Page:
In the category of articles we hate to have to write, Adam leads off this week’s issue with a detailed look at the Flashback malware, which has morphed from masquerading as a Flash Player installer to exploiting Java vulnerabilities and suckering users with a fake self-signed certificate prompt. For the rest of the issue, put your feet up and read along with Michael Cohen as he shares his story of getting Find My Mac to work, and with Steve McCabe as he ponders how best to replace a dying iMac — it’s an interesting thought experiment to imagine how you might solve a similar problem. Notable software releases this week include iMac Wi-Fi Update 1.0; Firmware Updates for iMac, Mac mini, MacBook Air, and MacBook Pro; ScreenFlow 3.0.5; Camino 2.1.1; and PDFpen and PDFpenPro 5.7.2.
The big news this week — and nearly our entire issue — revolves around OS X 10.8 Mountain Lion, which Apple has released in developer preview form. Rich Mogull, who was briefed early by Apple due to his position in the Macintosh security world, explains what’s new and interesting about Mountain Lion and then goes into more depth about Gatekeeper, the new security technology in Mountain Lion that promises to eliminate the possibility of a malware epidemic. For those still living in the present, Adam explains how he tracked down and eliminated a troubling performance problem in 10.7 Lion. Notable software releases this week include Default Folder X 4.4.9, VLC 2.0, Bookle 1.0.4, and Airfoil 4.6.5.
Finally, a breather from non-stop breaking news! This week we step back a bit to share some useful evergreen content from a variety of contributors. Glenn Fleishman leads with a short article pointing to a 15-minute screencast he has created to walk users through the new AirPort Utility 6.0, and Marshall Clow joins us with a review of the improbably named iSesamo (it’s a spudger, and if that doesn’t help, you’ll really have to read the article). While trudging through an hour-long installation process to get a Fujitsu ScanSnap scanner working, Michael Cohen points out that hardware companies need to devote just as much attention to their software. Steve McCabe contributes a look at FileMaker Go for the iPhone, which lets you use FileMaker Pro databases while out and about. Finally, Tonya anchors the issue with a detailed look at some of the real-world strategies she has developed for switching from Microsoft Word to Apple’s Pages. Notable software releases this week include Bookle 1.0.3; Piezo 1.1.2; Firmware Updates for iMac, MacBook Pro, and MacBook Air; Carbon Copy Cloner 3.4.4; and ChronoSync 4.3 and ChronoAgent 1.3.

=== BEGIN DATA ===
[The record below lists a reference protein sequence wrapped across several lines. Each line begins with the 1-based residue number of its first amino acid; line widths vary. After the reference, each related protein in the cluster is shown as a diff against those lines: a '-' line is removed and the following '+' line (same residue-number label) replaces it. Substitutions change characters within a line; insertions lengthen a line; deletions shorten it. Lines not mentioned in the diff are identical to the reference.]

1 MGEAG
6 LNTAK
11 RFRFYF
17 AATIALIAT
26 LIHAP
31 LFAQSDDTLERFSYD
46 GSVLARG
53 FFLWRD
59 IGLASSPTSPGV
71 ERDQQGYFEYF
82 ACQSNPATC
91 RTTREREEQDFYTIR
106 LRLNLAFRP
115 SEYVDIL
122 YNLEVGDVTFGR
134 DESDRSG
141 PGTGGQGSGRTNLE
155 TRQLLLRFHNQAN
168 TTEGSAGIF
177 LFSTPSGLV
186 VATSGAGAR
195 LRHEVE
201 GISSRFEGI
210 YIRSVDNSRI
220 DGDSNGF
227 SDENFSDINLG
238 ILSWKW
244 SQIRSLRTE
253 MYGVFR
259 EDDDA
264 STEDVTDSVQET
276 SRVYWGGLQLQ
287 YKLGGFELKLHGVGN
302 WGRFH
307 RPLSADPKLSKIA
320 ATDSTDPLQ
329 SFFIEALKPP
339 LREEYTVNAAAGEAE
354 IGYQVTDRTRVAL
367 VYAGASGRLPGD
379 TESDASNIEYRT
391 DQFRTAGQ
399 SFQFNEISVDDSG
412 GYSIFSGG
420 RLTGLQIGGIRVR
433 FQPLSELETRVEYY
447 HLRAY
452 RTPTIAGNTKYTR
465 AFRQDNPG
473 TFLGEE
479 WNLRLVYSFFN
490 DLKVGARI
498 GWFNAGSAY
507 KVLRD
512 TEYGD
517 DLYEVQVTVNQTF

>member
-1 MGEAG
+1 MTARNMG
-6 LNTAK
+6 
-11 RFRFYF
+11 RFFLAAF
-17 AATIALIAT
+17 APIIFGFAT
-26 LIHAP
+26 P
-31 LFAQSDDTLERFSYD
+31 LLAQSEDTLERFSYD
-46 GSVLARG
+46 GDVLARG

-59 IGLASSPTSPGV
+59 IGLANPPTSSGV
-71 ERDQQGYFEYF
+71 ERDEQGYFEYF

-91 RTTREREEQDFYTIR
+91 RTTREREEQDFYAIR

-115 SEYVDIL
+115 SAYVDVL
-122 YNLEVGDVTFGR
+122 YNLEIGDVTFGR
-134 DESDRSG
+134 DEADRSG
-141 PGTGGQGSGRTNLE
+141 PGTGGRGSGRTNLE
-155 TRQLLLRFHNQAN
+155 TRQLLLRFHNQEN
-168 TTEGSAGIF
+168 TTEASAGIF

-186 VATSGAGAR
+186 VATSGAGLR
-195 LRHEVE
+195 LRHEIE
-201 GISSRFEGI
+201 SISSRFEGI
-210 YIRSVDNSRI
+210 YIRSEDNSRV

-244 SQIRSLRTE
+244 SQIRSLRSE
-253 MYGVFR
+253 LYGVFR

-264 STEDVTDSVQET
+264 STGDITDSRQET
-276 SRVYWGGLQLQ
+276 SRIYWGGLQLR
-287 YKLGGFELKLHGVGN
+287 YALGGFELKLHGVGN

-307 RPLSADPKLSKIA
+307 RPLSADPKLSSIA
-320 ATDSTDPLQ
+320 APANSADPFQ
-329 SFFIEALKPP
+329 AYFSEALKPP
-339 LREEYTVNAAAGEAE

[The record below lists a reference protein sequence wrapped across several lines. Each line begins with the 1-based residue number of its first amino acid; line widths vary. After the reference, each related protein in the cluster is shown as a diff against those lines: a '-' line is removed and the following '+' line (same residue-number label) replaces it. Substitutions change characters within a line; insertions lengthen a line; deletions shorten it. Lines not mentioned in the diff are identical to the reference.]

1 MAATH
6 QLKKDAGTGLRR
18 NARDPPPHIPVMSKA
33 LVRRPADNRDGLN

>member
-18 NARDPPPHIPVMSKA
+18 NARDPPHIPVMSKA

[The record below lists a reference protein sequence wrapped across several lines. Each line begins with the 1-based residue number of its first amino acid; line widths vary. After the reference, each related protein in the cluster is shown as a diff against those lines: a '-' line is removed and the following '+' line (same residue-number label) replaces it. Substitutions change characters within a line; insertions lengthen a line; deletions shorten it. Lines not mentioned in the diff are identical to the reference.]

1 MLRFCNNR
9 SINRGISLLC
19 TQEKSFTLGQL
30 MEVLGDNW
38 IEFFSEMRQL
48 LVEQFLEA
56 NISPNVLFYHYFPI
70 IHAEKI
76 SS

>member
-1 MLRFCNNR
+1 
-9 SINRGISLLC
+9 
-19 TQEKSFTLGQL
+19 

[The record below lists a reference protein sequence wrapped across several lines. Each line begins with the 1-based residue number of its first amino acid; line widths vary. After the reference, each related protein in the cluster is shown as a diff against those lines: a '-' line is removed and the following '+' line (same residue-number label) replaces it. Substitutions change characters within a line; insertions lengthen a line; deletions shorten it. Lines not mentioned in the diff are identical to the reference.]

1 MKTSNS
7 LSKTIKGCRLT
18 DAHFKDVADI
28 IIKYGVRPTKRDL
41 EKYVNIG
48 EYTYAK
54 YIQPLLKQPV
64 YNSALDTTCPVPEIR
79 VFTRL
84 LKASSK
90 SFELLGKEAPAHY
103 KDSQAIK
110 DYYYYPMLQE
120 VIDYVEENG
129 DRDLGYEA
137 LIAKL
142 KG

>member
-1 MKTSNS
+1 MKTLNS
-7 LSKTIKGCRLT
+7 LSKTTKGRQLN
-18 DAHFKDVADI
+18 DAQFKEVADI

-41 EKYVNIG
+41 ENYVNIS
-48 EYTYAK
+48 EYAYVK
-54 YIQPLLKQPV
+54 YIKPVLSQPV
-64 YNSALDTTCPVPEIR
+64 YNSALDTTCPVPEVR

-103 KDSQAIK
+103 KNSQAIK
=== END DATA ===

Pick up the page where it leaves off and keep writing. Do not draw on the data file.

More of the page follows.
We have two big pieces of our own news this week: the release of the Bookle EPUB reader for Mac OS X and a 50-percent-off Take Control sale to celebrate. Apple’s news isn’t as good — last week’s release of Mac OS X 10.7.3 and Security Update 2012-001 for Snow Leopard were both marred by significant problems; Apple had to update the security update and pull the delta updater for 10.7.3. More interesting was the release of AirPort Utility 6.0, which provides a whizzy new graphical view of your wireless network, but removes advanced features from the previous version — wireless expert Glenn Fleishman has all the details. Glenn also continues our Macworld | iWorld coverage with a piece about using Find My Friends and a list of our video appearances at the show. Notable software releases this week include Audio Hijack Pro 2.10.1, Sandvox 2.5, Firefox 10.0, and Final Cut Pro X 10.0.3.
We’re back from Macworld | iWorld with oodles of coverage for your enjoyment. Adam provides an overview of what the show was like, Jeff Carlson focuses on iOS-related photo and video highlights, Glenn ponders the preponderance of booth babes, and we all contribute to a lengthy list of cool products we saw at the show. Also this week, Michael Cohen reports on Apple’s Q1 2012 financial results, which were surprisingly strong, even for Apple. Notable software releases this week include firmware updates for the Mac mini, MacBook, and 13-inch MacBook Pro; PDFpen and PDFpenPro 5.7; Fantastical 1.2; Yojimbo 3.0.3; and BusyCal 1.6.2.
Apple’s special event last week may have been targeted at the education market, but the new iBooks 2, iBooks Author, and iTunes U apps — and how they’re being seen by both those who create books and those who read them — dominate this week’s issue of TidBITS. Adam covers the basics of Apple’s announcements, and also looks at why much of the consternation is happening because people are missing that Apple is aiming everything at the education market. Michael Cohen also weighs in with commentary about why iBooks Author will be a big deal in education, but taking the opposite view is physics teacher Steve McCabe, who argues that iBooks textbooks offer a warmed-up take on twenty-year-old ideas. In our own publishing news, it may not be an enhanced iBooks textbook, but Glenn Fleishman’s new “Take Control of Screen Sharing in Lion” still has all the help you need to choose and use the right method of screen sharing for your needs. And speaking of Glenn, he also runs down the latest changes in AT&T’s data plans for iPhones and iPads. Notable software releases this week include iTunes 10.5.3, Typinator 5, QuarkXPress 9.2, and Default Folder X 4.4.8.